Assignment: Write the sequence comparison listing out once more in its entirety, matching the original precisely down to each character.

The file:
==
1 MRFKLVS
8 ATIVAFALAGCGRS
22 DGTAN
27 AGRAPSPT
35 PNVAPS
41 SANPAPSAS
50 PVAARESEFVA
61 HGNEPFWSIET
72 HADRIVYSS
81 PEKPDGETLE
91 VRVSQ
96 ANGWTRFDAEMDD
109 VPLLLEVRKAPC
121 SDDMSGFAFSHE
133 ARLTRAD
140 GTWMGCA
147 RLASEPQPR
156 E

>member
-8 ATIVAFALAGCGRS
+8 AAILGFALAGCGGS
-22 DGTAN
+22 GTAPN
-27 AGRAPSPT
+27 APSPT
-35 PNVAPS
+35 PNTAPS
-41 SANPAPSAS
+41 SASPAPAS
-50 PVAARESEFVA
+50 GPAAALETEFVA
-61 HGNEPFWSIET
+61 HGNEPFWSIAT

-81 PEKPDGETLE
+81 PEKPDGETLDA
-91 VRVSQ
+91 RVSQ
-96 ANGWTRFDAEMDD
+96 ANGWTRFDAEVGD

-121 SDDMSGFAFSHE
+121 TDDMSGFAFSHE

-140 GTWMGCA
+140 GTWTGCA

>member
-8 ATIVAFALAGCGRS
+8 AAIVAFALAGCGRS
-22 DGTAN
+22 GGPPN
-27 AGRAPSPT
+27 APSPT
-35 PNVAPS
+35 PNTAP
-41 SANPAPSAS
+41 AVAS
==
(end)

1 MRFKLVS
8 ATIVAFALAGCGRS
22 DGTAN
27 AGRAPSPT
35 PNVAPS
41 SANPAPSAS
50 PVAARESEFVA
61 HGNEPFWSIET
72 HADRIVYSS
81 PEKPDGETLE
91 VRVSQ
96 ANGWTRFDAEMDD
109 VPLLLEVRKAPC
121 SDDMSGFAFSHE
133 ARLTRAD
140 GTWMGCA
147 RLASEPQPR
156 E

>member
-8 ATIVAFALAGCGRS
+8 AAILGFALAGCGGS
-22 DGTAN
+22 GTAPN
-27 AGRAPSPT
+27 APSPT
-35 PNVAPS
+35 PNTAPS
-41 SANPAPSAS
+41 SASPAPAS
-50 PVAARESEFVA
+50 GPAAALETEFVA
-61 HGNEPFWSIET
+61 HGNEPFWSIAT

-81 PEKPDGETLE
+81 PEKPDGETLDA
-91 VRVSQ
+91 RVSQ
-96 ANGWTRFDAEMDD
+96 ANGWTRFDAEVGD

-121 SDDMSGFAFSHE
+121 TDDMSGFAFSHE

-140 GTWMGCA
+140 GTWTGCA

>member
-8 ATIVAFALAGCGRS
+8 AAIVAFALAGCGRS
-22 DGTAN
+22 GGPPN
-27 AGRAPSPT
+27 APSPT
-35 PNVAPS
+35 PNTAP
-41 SANPAPSAS
+41 AVAS